Last fall, with the launch of our UN Senior Leadership Appointments Dashboard, we were able to quantify the “halting progress” on gender parity at the UN. We are pleased to announce that we have updated the dashboard to include all the data from the year 2020—and that the progress continues. While this article highlights some of our key headlines from 2020, we encourage you to explore the updated dashboard and the varied analysis it offers.
The 2021 Practitioners Workshop on Conflict Early Warning/Early Action will take place virtually 18-21 May. This year’s workshop will bring more visibility to specific advancements in the conflict and violence early warning and early action (EWEA) fields, with the idea to share global lessons from different actors and offer specific skills-building opportunities.
2021, we all hope, will be the year of recovery. If COVID-19 vaccines are rolled out at scale, including in the developing world, global economic recovery will be large. But that in itself ensures neither that all countries will be included in the recovery, nor that all people within each country will see the gains. A rising tide, as we have seen only too well since US president John F. Kennedy first used the phrase in 1963, does not lift all boats.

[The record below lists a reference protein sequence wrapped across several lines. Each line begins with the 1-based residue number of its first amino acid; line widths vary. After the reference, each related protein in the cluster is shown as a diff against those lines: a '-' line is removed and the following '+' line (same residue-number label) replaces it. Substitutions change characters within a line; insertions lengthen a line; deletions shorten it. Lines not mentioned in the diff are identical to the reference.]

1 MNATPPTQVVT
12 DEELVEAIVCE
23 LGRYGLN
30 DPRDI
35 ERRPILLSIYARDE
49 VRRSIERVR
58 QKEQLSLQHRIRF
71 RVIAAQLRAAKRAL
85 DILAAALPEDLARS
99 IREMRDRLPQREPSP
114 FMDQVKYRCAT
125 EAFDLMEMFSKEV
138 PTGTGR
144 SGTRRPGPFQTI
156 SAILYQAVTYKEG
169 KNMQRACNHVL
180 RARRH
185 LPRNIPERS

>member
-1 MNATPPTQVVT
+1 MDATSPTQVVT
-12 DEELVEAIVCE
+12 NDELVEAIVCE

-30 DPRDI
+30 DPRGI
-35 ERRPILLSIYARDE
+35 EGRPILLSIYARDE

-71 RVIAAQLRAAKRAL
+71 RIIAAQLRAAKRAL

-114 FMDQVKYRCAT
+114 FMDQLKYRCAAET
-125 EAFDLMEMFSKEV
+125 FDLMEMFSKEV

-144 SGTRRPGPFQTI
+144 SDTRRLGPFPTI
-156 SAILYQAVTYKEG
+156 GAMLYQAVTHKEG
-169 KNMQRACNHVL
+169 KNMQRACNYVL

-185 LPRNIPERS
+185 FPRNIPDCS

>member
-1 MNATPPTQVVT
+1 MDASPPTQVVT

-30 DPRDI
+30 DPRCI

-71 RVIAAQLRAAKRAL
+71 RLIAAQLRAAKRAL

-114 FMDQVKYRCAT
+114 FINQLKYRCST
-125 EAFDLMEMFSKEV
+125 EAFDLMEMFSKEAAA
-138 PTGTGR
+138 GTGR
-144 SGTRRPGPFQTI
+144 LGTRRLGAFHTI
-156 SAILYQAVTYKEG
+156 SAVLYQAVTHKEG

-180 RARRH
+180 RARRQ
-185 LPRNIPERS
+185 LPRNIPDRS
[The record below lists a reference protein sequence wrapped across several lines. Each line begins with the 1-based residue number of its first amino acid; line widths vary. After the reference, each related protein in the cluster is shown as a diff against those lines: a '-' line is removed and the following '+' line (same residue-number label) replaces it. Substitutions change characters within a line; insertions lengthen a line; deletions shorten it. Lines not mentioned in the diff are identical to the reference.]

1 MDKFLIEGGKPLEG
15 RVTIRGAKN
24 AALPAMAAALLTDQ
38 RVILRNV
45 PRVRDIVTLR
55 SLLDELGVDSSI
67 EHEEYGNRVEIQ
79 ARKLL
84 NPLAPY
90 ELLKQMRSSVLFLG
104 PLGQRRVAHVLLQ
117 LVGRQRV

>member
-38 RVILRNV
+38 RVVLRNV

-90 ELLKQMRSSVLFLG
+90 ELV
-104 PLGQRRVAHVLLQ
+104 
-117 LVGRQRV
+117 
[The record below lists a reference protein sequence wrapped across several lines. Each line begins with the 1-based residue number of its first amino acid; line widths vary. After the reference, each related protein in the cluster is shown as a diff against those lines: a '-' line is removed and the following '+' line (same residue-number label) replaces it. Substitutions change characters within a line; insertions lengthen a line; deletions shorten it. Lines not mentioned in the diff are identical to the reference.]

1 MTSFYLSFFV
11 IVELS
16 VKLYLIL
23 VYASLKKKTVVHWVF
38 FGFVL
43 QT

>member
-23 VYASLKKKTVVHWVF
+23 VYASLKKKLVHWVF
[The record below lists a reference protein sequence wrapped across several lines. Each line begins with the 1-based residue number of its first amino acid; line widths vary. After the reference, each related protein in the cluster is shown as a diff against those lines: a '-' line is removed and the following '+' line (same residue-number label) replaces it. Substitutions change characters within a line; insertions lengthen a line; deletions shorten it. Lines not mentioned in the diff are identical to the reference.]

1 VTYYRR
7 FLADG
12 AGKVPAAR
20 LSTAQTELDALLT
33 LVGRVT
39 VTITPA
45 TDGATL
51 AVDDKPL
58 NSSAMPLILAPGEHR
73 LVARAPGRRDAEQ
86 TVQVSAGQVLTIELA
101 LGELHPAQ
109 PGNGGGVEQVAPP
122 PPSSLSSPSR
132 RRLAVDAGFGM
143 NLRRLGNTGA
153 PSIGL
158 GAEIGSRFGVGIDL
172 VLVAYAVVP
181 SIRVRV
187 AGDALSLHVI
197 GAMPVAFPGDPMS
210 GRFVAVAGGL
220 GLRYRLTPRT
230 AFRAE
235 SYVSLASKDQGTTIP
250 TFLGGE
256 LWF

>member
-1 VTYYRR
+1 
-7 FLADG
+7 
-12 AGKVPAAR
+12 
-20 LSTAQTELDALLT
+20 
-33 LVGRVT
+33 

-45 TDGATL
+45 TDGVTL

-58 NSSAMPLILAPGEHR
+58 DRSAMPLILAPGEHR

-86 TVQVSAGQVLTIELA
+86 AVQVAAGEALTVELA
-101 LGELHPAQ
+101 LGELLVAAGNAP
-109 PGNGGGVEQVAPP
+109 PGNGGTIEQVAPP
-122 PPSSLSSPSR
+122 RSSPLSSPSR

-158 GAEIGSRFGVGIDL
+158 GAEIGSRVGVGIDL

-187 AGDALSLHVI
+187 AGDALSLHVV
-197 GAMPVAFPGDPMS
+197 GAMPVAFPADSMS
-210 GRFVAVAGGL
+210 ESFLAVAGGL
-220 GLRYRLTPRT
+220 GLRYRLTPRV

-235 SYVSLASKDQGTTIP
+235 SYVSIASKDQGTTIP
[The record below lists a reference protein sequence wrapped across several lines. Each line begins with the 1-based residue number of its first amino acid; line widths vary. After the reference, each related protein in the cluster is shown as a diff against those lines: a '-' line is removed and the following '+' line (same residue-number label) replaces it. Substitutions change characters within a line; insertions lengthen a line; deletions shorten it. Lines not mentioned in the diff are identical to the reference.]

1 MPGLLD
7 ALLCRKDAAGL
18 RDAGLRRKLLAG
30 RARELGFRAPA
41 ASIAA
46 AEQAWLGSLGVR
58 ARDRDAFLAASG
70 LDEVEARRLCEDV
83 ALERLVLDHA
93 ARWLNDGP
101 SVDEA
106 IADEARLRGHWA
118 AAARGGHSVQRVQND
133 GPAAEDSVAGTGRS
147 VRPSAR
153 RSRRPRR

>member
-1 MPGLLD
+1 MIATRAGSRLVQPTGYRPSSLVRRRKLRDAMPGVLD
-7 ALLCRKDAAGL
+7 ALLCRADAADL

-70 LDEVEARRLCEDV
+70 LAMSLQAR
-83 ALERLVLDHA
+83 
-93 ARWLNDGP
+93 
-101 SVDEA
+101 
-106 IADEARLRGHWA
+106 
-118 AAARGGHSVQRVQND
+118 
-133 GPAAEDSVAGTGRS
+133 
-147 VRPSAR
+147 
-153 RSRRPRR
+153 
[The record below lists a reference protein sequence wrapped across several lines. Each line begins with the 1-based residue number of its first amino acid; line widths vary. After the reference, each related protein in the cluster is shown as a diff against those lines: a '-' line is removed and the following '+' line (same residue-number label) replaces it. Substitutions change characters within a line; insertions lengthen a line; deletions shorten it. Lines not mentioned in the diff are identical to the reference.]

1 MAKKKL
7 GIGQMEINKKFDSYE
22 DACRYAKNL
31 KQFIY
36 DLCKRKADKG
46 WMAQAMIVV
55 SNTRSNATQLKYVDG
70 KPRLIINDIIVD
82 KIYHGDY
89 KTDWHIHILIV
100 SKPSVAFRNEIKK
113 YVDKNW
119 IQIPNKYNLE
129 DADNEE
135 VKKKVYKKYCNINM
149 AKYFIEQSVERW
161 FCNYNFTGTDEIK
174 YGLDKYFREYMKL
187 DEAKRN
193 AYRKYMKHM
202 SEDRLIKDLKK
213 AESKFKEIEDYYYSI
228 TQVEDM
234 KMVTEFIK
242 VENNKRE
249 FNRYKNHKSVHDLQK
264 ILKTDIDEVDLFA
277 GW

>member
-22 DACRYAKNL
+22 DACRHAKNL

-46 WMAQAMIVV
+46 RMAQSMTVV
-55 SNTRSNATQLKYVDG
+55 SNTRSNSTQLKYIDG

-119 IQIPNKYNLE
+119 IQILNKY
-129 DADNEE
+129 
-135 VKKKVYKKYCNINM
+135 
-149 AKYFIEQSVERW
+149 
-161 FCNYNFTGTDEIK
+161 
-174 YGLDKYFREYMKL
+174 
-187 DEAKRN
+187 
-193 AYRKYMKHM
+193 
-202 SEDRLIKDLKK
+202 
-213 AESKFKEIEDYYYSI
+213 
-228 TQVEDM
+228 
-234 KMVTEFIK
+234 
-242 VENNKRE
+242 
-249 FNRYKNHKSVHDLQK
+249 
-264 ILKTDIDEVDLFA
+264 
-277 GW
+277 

This policy paper outlines a series of opportunities and challenges for constructive partnership among the IFIs and the UN in fragile states. This paper applies these lessons to the specific issue of fuel subsidy reform, a policy option under consideration to manage mounting fiscal pressure in countries as diverse as Sudan and Lebanon. Relatively low international fuel prices present an opportunity, while at the same time, struggling households and fuel-dependent industries hit hard by the pandemic seek increased government support.
Nearly two years after the Islamic State’s (IS) fighting forces were dislodged from their final hideout in Baghouz, Syria, the northeast (NE) region remains highly insecure. Numerous state actors with a stake in the future of Syria either maintain a troop presence in the NE or are providing financial and logistical support to proxies or other non-state actors. The resulting conflicts paint a worrying picture for the future of the NE and its residents.